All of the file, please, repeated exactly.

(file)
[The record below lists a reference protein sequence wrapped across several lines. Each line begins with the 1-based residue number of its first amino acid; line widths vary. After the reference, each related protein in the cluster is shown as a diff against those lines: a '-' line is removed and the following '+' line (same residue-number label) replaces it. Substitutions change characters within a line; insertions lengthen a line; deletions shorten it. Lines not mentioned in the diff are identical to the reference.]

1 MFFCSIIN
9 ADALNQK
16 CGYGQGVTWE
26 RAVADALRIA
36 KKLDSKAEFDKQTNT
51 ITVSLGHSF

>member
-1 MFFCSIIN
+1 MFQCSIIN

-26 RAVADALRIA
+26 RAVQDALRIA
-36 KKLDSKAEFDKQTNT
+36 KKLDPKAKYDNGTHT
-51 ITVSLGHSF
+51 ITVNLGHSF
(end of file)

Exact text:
[The record below lists a reference protein sequence wrapped across several lines. Each line begins with the 1-based residue number of its first amino acid; line widths vary. After the reference, each related protein in the cluster is shown as a diff against those lines: a '-' line is removed and the following '+' line (same residue-number label) replaces it. Substitutions change characters within a line; insertions lengthen a line; deletions shorten it. Lines not mentioned in the diff are identical to the reference.]

1 MFFCSIIN
9 ADALNQK
16 CGYGQGVTWE
26 RAVADALRIA
36 KKLDSKAEFDKQTNT
51 ITVSLGHSF

>member
-1 MFFCSIIN
+1 MFQCSIIN

-26 RAVADALRIA
+26 RAVQDALRIA
-36 KKLDSKAEFDKQTNT
+36 KKLDPKAKYDNGTHT
-51 ITVSLGHSF
+51 ITVNLGHSF